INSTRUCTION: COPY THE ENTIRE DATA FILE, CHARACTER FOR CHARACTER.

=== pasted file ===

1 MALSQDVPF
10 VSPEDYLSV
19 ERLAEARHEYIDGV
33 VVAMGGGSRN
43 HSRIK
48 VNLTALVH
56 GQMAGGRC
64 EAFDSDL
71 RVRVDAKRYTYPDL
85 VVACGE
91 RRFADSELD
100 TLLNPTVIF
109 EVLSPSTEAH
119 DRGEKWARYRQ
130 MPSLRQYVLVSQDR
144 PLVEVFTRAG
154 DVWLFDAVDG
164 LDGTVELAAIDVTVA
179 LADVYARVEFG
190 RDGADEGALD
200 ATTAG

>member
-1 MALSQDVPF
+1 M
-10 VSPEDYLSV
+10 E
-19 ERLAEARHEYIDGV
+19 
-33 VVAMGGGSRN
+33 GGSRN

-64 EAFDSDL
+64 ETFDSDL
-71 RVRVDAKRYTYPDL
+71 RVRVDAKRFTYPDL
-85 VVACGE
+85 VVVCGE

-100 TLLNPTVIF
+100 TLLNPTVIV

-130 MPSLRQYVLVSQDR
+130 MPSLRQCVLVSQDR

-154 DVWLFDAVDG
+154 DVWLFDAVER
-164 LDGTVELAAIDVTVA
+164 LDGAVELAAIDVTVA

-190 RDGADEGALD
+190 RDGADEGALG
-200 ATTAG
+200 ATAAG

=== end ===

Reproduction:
1 MALSQDVPF
10 VSPEDYLSV
19 ERLAEARHEYIDGV
33 VVAMGGGSRN
43 HSRIK
48 VNLTALVH
56 GQMAGGRC
64 EAFDSDL
71 RVRVDAKRYTYPDL
85 VVACGE
91 RRFADSELD
100 TLLNPTVIF
109 EVLSPSTEAH
119 DRGEKWARYRQ
130 MPSLRQYVLVSQDR
144 PLVEVFTRAG
154 DVWLFDAVDG
164 LDGTVELAAIDVTVA
179 LADVYARVEFG
190 RDGADEGALD
200 ATTAG

>member
-1 MALSQDVPF
+1 M
-10 VSPEDYLSV
+10 E
-19 ERLAEARHEYIDGV
+19 
-33 VVAMGGGSRN
+33 GGSRN

-64 EAFDSDL
+64 ETFDSDL
-71 RVRVDAKRYTYPDL
+71 RVRVDAKRFTYPDL
-85 VVACGE
+85 VVVCGE

-100 TLLNPTVIF
+100 TLLNPTVIV

-130 MPSLRQYVLVSQDR
+130 MPSLRQCVLVSQDR

-154 DVWLFDAVDG
+154 DVWLFDAVER
-164 LDGTVELAAIDVTVA
+164 LDGAVELAAIDVTVA

-190 RDGADEGALD
+190 RDGADEGALG
-200 ATTAG
+200 ATAAG